In what is the most exhaustive debunking of Hillary Clinton's failed attempt at revisionist history, BuzzFeed's Chris Geidner sorted through thousands of documents from the Clinton Presidential Library and found absolutely no evidence that Bill Clinton's White House had any concerns about a possible anti-gay constitutional amendment when they passed the Defense of Marriage Act (DOMA). In reality, at the time, both Clintons did not support same-sex marriage recognition. They were in the majority back then. It was nowhere close to politically popular:
For the most part, White House staffers assumed Clinton would eventually support DOMA once the bill's introduction was certain. Bill Clinton had already stated his opposition same-sex couples' marriage rights. In 1996, Clinton repeatedly marked his approval of talking points on same-sex marriage, as it is referred to in the documents and will be referred to throughout this report, and DOMA; the talking points included his opposition to same-sex marriage and opposition to providing federal benefits to same-sex couples.
While some of the few out gay employees and their strongest straight allies worked in the spring of the year to find a way to keep Clinton from supporting DOMA, the internal conversation surrounding the bill mostly concerned when Clinton would announce his support.
And Clinton ended up announcing his support sooner rather than later. On May 23, 1996 — less than three weeks after the bill was introduced in Congress — Clinton announced that he would sign the bill if it came to him as he understood it.
Through it all, though, no one discussing the bill in the Clinton administration — from the White House senior staff to gay staffers and their strongest allies to the press office to Justice Department lawyers — ever mentioned any concern about a federal constitutional amendment.
So no, contra to any claims from both Bill and Hillary Clinton, the president did not sign DOMA to protect gays from a constitutional amendment banning same-sex recognition. And it's insulting to everybody's intelligence for them to say that he did.
Unfortunately, the larger question is: Does it even matter? If you look through comments at sites that post about this admittedly small scandal, you'll find lots of defenses along the lines of "But Bernie Sanders evolved on gay marriage, too"; "The Republicans are lying about 20 things while you're complaining about this"; and, of course, "KOOOOOOOOOCH BROTHERS!" The lying isn't important. What matters is that they beat the Republicans! This is an election about punishing the enemy, both domestic and abroad.
But that the Clintons had no reason to lie about this in the first place is what makes the lie so strange and worthy of paying attention to. The Clintons "evolved." Obama "evolved." A lot of Democrats and not a small number of Republicans "evolved" on gay marriage. As I said when I wrote about this lie earlier, Clinton seems to be trying to disprove accusations that the Clintons hold positions on the basis of shrewd political calculations and is doing so in a way that's very obviously politically calculated. Apparently the Clintons have decided that it is important that they are seen as leaders and protectors on gay rights, even though they weren't back then. The only logical explanation is that Hillary Clinton is really worried about Bernie Sanders. But getting caught out like this only highlights the Clintons' well-established flaws to primary voters. Ironically enough, it shows that Clinton hasn't "evolved" when it comes to her reputation for dishonesty. And she can't blame this one on Trey Gowdy.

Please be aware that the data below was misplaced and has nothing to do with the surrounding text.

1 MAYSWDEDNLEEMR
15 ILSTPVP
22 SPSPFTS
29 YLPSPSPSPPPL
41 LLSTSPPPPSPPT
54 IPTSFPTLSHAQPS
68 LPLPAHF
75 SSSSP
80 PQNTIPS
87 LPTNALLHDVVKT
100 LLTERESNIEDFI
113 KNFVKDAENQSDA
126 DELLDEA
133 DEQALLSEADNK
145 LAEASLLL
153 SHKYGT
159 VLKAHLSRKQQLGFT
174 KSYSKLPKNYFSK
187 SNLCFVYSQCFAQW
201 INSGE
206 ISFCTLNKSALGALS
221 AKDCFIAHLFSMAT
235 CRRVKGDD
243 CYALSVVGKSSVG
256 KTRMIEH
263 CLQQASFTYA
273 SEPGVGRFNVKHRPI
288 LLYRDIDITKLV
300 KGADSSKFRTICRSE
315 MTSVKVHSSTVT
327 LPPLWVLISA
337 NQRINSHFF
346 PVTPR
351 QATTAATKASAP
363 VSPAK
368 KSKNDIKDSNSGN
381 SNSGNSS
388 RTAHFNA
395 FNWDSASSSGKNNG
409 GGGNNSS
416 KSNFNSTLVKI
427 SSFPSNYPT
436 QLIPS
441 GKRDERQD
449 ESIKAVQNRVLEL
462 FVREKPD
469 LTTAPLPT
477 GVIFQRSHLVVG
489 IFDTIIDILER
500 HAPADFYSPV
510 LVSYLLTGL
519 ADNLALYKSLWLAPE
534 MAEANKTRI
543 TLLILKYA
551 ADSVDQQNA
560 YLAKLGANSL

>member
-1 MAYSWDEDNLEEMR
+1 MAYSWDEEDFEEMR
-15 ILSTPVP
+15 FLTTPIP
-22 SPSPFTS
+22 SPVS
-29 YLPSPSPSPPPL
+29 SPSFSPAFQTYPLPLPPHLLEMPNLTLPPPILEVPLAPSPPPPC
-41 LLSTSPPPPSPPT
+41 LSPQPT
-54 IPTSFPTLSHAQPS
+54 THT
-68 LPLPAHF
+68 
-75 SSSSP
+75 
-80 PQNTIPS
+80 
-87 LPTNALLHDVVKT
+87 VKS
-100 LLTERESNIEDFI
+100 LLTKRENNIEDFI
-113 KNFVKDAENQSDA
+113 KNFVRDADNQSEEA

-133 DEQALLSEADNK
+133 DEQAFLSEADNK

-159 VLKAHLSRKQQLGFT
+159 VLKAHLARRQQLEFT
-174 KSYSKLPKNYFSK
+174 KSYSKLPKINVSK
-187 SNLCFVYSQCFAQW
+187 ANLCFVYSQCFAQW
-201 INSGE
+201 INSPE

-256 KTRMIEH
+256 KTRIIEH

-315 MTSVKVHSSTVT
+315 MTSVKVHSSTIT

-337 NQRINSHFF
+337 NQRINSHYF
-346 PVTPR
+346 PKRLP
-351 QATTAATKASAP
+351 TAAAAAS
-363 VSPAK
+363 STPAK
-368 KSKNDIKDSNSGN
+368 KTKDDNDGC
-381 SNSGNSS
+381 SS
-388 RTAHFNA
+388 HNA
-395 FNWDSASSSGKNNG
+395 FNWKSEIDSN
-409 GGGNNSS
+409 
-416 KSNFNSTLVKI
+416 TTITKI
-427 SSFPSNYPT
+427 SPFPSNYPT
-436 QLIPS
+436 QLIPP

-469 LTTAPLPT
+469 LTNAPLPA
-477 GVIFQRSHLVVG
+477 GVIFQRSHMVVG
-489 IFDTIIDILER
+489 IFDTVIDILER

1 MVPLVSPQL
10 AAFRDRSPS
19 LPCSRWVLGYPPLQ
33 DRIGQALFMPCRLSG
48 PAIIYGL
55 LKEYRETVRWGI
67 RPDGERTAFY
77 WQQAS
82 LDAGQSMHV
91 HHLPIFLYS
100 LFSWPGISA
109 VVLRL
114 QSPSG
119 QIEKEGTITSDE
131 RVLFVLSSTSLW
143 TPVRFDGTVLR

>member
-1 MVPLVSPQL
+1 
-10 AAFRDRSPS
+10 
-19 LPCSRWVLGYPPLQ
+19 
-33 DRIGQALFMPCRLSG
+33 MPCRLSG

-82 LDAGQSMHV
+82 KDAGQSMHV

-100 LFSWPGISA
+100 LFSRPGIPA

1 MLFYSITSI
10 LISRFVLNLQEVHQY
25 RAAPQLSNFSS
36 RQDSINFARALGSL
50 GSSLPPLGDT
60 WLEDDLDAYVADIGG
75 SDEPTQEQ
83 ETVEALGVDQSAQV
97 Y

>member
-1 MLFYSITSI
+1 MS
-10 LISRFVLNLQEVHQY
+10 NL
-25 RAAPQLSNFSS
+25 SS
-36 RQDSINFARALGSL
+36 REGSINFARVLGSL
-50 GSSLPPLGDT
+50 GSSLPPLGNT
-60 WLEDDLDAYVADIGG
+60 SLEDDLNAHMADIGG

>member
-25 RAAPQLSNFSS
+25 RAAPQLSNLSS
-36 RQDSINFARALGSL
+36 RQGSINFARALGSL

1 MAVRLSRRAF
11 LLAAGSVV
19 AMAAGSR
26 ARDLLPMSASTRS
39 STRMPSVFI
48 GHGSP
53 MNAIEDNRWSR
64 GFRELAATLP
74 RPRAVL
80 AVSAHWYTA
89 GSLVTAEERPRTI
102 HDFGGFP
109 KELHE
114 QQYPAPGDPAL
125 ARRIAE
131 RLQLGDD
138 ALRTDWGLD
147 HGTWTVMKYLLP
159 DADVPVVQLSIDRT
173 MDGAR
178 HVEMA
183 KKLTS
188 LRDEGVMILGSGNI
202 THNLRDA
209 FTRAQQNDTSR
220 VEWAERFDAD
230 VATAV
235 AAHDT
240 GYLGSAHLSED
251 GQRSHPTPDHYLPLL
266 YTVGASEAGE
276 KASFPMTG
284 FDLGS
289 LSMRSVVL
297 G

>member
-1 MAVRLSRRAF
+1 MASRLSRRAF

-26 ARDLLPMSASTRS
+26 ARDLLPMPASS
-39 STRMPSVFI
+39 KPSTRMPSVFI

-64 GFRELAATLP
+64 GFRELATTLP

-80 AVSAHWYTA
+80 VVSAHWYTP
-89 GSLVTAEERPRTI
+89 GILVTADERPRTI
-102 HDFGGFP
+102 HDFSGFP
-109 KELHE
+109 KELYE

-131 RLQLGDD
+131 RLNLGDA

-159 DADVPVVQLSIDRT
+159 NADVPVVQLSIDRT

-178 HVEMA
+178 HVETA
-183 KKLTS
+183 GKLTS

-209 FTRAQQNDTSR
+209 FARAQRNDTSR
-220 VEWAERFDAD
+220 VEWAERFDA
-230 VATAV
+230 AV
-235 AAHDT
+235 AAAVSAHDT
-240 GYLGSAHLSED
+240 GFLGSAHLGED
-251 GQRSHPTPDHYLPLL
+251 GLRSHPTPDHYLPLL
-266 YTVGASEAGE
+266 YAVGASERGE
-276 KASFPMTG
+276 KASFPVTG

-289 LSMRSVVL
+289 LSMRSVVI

But Clinton isn't the only one getting caught in flat-out lies that will probably lead to no consequences whatsoever. In Wednesday's debate, Donald Trump insisted that he hadn't criticized Sen. Marco Rubio's immigration reform proposals by calling him "Mark Zuckerberg's personal senator." Except he had. On his own website. It's still there, in a section calling for a very unconservative forced increase in the minimum wage for certain types of immigrant employees in order to encourage companies to hire American citizens.
Unfortunately, because the debate moderation was such a disaster and perceived as hostile to the candidates, Trump appeared at first to be a victim of a failed gotcha attempt. Exacerbating the problem was that his lie caught moderator Becky Quick flat-footed and unprepared. She didn't know where the information came from (and stupidly asked Trump, permitting him to throw it back in her face as a media concoction). It wasn't until after a commercial break that CNBC was able to find the source and confront a completely unrepentant Trump with it. It didn't matter anymore. The moderators had completely lost control of the debate and they had lost their credibility. Trump simply talked about his own immigration plan. Several media folks monitoring the debate tweeted out links to the truth, and it was mentioned in some stories, but the absurd and completely unnecessary lie from Trump did not have any staying power. Nobody seemed to care.
Actually, the people who already don't like Trump and Clinton care a lot, but they're "the enemy." And as I said before, this appears to be an election increasingly focusing on punishing "the enemy," whether they're immigrants, terrorists, rich people, corporations, or the other party. When Clinton was caught out on her lie by activists, her campaign's response was just another variation on "What difference, at this point, does it make?"
Politicians lie, obviously, of course, especially during elections. Even when they don't lie, they make promises they don't know whether they can keep, they mislead, they deflect criticism rather than address it. There's a significant voter undercurrent that seems to be embracing it, because the important thing is that those terrible other people—whose lies are so much worse—don't win the election.